Bacteria in soil may hold the key to successful treatment of TB
Researchers say new candidates for TB drugs can be developed from bacteria in soil.
Tuberculosis (TB) is a serious illness caused by the a bacterium which is called Mycobacterium tuberculosis. This bacteria generally attacks the lungs and can be fatal. Researchers have been investigating new treatments for TB.
New drug candidates for TB are being developed from bacteria in the soil
The University of Warwick reports new drug candidates for TB are being developed from bacteria in the soil. A new compound which has been created from bacteria in the soil which is effective in preventing other bacteria from growing around them has been found to effectively kill Mycobacterium tuberculosis.
In 2015 there were estimated to be 10.4 million new cases of TB with 1.4 million deaths
The finding of a new treatment for TB is very significant in view of how widespread and serious this illness is. In 2015 there were estimated to be 10.4 million new cases of TB with 1.4 million deaths from this infectious disease. TB has been particularly hard to treat in many cases due to increasing resistance to standard treatments developing in TB bacteria. There were more than 250,000 deaths in 2015 from TB infections which were drug resistant.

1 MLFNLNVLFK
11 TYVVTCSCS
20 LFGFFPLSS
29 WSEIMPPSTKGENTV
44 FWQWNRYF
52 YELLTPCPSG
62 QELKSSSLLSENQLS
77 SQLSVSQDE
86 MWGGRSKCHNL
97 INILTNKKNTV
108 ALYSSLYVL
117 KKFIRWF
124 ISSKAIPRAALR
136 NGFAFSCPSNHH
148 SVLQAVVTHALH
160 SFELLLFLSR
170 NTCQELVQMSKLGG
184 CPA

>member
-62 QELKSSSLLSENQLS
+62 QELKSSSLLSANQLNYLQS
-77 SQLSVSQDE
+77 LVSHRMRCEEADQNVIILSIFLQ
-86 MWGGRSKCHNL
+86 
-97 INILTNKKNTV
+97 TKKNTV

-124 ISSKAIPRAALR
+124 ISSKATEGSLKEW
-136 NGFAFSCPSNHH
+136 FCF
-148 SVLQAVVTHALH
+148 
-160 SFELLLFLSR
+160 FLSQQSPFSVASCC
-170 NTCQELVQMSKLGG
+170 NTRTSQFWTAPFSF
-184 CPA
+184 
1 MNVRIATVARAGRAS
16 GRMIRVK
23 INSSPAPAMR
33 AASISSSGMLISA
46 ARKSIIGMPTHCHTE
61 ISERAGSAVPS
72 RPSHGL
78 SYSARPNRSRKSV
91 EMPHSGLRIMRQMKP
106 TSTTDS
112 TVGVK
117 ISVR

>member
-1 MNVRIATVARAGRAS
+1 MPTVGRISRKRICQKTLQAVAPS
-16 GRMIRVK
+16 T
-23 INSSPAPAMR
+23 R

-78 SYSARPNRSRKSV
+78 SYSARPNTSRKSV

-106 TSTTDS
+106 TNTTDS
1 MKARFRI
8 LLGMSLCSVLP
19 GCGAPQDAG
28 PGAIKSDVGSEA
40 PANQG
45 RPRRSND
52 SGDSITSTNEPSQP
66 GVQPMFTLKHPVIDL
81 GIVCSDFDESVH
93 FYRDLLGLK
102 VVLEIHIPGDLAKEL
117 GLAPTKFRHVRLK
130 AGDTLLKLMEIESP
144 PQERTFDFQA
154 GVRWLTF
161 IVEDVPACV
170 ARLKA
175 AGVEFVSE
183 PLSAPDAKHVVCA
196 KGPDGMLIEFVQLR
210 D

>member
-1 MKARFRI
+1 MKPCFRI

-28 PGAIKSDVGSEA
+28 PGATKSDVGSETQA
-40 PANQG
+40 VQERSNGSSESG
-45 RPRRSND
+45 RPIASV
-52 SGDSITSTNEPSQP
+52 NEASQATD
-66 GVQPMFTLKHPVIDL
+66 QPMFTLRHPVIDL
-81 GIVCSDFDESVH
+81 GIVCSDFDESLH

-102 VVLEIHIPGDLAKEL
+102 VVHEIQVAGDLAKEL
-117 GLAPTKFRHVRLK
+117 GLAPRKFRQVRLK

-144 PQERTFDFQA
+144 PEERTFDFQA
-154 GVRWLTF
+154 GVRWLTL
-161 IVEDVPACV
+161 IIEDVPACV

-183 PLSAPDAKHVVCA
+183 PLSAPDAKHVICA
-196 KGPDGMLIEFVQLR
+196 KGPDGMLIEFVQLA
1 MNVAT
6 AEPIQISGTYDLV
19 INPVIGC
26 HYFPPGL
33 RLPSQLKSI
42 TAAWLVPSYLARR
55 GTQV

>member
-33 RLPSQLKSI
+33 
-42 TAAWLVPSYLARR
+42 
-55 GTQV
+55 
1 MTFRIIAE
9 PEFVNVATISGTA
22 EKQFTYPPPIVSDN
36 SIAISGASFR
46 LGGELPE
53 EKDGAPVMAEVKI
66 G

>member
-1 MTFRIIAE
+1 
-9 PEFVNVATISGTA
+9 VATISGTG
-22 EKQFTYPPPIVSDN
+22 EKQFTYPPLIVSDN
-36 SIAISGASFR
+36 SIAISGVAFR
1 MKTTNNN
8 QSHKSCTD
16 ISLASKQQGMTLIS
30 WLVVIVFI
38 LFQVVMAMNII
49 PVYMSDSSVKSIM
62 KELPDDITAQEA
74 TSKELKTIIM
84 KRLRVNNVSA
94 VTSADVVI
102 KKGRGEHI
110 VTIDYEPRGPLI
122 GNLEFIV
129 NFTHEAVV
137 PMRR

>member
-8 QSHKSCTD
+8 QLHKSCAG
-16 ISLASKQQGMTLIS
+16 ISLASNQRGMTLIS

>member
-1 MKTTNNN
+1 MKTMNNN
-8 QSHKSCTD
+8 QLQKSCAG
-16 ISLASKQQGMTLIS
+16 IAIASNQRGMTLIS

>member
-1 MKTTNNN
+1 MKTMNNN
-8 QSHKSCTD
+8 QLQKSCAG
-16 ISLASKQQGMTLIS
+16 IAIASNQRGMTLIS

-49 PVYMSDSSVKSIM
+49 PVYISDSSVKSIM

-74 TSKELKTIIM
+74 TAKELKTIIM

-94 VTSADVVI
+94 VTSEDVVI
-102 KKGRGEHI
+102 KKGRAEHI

An international team of researchers from Australia, Canada and the USA working with University of Warwick researchers has discovered a compound made from bacteria which live in soil which may be able to be used in a new drug for TB. Potent chemical analogues which kill Mycobacterium tuberculosis have been developed by these scientists from soil bacteria compounds.
This study has been published in Nature Communications. There is large global morbidity and mortality from TB. Due to growing resistance to drug therapies which have been used for more than 40 years there has been a desperate need for new drugs which can effectively treat TB. New drug analogues derived from bacterium in the soil seems to offer hope for a new powerful treatment for TB.